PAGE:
Atlantic Cities
Charts

Where Your Sofa Is High-Demand Real Estate

Where Your Sofa Is High-Demand Real Estate
Stefan Wermuth / Reuters

In a relatively short period of time, home-sharing websites like Airbnb and CouchSurfing have changed the way we view traveling. Instead of shacking up in dorm-like hostels or overpriced hotels, travelers now have the option of a home-away-from-home, in the shape of a furnished condo, treehouse, bedroom, or gently-worn sofa.

These travelers end up staying in locations that can provide an embedded community experience — they live in private homes, furnished by individual city residents, rather than 400-thread-count Egyptian cotton. CouchSurfing, founded in 2004, reports over four million CouchSurfers on their site this year (over 16 million since launch), and Airbnb has had 10 million nights booked since their founding in 2008. The main distinction between the two sites is payment: CouchSurfing is free, and the idea is to stay with a "host." Airbnb's rates vary on the place, but tend to be solo (57 percent of listings are entire places [PDF]) — you are renting the place, not the hosted experience.

CouchSurfing.org was kind enough to share data with us on which U.S. cities have the most "requests" to stay. The top five are large cities  — New York City, San Francisco, Los Angeles, Chicago, and Boston. The requests decline sharply, however, after the first few major cities. New York City, the top city by far at nearly 106,000 requests over the course of a year (note that Brooklyn is listed separately), has nearly double the number as San Francisco, which takes second with just over 55,000. If we take a generous leap with data analysis and presume the rate of requests was constant (which of course, it most likely wasn't), New York City had about 289 requests per day and San Francisco had about 151.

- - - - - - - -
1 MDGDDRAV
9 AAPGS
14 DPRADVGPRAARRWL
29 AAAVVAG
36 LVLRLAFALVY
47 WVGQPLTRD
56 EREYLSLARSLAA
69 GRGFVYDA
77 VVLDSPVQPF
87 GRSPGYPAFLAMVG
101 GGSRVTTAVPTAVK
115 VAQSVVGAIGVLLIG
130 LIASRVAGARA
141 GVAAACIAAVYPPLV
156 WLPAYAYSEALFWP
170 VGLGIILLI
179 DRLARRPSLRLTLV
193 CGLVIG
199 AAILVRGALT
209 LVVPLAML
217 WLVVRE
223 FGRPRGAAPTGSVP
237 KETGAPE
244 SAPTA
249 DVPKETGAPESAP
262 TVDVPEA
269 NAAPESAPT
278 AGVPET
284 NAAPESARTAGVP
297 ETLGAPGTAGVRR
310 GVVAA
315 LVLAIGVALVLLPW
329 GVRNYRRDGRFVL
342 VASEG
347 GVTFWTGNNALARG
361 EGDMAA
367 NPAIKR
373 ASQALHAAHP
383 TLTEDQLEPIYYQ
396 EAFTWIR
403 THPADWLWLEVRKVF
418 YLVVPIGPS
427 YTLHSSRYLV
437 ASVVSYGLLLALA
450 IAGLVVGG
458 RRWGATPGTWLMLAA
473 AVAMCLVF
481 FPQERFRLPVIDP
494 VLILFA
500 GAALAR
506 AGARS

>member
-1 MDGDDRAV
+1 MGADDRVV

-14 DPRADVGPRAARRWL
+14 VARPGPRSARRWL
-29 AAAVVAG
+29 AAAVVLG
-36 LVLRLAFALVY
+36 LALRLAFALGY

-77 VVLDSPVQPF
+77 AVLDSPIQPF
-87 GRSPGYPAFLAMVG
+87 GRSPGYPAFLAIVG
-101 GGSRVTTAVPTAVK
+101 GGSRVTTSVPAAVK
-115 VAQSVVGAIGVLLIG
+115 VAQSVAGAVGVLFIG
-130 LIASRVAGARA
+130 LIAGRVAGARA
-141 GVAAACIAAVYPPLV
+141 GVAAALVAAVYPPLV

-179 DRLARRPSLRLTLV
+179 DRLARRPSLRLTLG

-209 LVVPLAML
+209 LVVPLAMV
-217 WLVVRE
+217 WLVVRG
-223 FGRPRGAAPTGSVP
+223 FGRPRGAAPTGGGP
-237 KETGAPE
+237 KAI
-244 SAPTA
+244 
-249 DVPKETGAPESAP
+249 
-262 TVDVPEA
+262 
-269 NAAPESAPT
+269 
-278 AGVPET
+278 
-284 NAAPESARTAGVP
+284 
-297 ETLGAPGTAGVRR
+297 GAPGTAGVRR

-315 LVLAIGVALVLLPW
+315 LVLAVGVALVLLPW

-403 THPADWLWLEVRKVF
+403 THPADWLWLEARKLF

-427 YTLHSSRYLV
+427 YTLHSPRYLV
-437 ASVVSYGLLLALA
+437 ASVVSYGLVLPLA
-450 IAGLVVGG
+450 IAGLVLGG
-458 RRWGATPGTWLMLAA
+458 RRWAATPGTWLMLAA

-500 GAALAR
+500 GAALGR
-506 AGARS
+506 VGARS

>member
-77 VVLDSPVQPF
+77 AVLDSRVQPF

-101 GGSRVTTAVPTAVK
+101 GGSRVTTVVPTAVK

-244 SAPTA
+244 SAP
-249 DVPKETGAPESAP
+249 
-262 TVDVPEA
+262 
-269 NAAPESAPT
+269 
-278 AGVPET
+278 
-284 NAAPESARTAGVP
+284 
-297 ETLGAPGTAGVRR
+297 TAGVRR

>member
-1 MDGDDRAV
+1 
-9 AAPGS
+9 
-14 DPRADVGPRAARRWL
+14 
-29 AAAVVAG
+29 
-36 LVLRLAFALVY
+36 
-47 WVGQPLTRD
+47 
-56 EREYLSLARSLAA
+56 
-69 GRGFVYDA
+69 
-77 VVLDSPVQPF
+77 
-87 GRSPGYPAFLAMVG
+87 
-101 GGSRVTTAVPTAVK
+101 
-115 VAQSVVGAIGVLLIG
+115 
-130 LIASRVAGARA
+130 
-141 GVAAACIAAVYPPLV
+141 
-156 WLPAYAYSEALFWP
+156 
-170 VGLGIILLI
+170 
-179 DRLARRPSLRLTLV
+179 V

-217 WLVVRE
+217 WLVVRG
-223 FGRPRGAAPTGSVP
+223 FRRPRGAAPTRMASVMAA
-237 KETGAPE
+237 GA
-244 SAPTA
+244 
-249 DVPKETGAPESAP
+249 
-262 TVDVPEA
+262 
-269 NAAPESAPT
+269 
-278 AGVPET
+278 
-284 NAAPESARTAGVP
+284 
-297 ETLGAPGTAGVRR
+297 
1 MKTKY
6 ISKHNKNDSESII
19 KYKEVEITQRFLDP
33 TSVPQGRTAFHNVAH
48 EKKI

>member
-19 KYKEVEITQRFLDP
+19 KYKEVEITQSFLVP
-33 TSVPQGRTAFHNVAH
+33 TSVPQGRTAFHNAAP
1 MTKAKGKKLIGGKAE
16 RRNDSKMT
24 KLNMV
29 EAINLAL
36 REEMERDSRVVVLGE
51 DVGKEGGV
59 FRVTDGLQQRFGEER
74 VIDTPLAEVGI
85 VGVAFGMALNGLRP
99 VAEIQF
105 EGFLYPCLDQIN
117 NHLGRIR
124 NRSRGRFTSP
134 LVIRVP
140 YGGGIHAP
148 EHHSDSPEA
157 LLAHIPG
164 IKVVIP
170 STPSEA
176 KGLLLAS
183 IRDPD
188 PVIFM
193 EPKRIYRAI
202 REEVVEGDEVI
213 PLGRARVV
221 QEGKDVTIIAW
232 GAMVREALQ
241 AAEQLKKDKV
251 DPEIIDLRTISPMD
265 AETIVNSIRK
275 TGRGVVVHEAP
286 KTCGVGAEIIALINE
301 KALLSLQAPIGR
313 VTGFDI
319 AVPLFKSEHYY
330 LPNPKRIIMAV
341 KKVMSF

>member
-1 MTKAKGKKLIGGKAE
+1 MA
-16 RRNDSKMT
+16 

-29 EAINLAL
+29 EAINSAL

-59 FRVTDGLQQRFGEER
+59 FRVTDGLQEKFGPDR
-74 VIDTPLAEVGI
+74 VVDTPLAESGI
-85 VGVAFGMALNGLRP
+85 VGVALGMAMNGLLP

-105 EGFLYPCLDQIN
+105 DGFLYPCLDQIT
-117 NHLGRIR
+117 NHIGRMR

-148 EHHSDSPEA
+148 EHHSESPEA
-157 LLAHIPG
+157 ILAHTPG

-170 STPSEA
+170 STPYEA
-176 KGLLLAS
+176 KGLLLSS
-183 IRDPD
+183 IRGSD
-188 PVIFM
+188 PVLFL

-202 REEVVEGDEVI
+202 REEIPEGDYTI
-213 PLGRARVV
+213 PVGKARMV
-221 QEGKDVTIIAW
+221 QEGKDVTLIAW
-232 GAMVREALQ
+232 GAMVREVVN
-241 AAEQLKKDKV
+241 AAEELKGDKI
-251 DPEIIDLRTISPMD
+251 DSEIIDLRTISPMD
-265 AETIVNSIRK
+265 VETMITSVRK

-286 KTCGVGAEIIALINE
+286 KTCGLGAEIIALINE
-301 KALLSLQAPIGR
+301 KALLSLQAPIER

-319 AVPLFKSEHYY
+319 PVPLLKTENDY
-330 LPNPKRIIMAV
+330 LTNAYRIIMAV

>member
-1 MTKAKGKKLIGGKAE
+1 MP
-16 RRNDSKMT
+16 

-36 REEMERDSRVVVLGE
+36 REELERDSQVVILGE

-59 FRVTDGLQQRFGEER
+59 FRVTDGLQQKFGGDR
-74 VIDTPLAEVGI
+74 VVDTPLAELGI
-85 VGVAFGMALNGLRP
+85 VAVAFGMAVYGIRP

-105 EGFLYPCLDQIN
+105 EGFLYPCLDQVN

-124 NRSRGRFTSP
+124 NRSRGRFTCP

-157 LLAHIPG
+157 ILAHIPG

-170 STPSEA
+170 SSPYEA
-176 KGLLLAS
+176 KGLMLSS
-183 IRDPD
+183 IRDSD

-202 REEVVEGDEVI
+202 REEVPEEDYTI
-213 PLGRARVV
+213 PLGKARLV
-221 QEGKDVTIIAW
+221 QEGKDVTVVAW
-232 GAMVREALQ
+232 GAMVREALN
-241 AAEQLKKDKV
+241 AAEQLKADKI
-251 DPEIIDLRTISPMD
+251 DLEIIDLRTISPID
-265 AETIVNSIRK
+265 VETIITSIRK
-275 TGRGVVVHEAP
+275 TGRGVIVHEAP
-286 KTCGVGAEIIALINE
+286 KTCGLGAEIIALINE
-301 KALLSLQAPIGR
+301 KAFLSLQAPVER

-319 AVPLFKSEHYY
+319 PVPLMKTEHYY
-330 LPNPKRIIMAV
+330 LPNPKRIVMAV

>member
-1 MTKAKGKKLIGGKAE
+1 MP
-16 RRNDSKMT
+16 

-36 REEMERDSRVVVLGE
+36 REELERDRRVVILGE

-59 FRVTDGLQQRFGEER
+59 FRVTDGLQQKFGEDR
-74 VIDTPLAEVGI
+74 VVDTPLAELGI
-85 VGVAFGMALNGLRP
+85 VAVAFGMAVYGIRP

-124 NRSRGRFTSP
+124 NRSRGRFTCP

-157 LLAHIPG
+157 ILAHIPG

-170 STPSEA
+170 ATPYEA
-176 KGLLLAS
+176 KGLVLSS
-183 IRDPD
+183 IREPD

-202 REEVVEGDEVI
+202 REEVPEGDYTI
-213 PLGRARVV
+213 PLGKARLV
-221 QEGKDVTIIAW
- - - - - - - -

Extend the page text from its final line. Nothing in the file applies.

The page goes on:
Chart data courtesy of CouchSurfing

We thought, perhaps, that the concentration of CouchSurfing requests in large cities was likely due to more expensive hotel prices in these urban areas. While that's true in some cities, it isn't the case universally. New York City, unsurprisingly, tops both lists — it's the most popular for CouchSurfing and had the most expensive average hotel room last year. Honolulu, Boston, Miami, and Santa Barbara round out the top five most expensive cities for hotel stays. Of that list, only Boston is also in the top five for number of CouchSurfing requests.

City Average Daily
Hotel Room Rate (2011)
New York, NY $204
Honolulu, HI $175
Boston, MA $165
Miami-Ft. Lauderdale, FL $153
Santa Barbara-Santa Maria-San Luis, CA $147
New Orleans, LA $146
San Francisco-Oakland-San Jose, CA $143
Washington, D.C. $142
Panama City, FL $139
Chicago, IL $139
Idaho Falls-Pocatello, ID $138
Monterey-Salinas, CA $138
Anchorage, AK $137
Providence, RI-New Bedford, MA $136
Burlington, VT-Plattsburgh, NY $131
Charleston, SC $130
Bangor, ME $130
Portland-Auburn, ME $129
Philadelphia, PA $129
Seattle-Tacoma, WA $129

Data via Hotel Price Index 2011 [PDF]

Top image: Stefan Wermuth / Reuters

Sara Johnson is a fellow at The Atlantic Cities. All posts »

Join the Discussion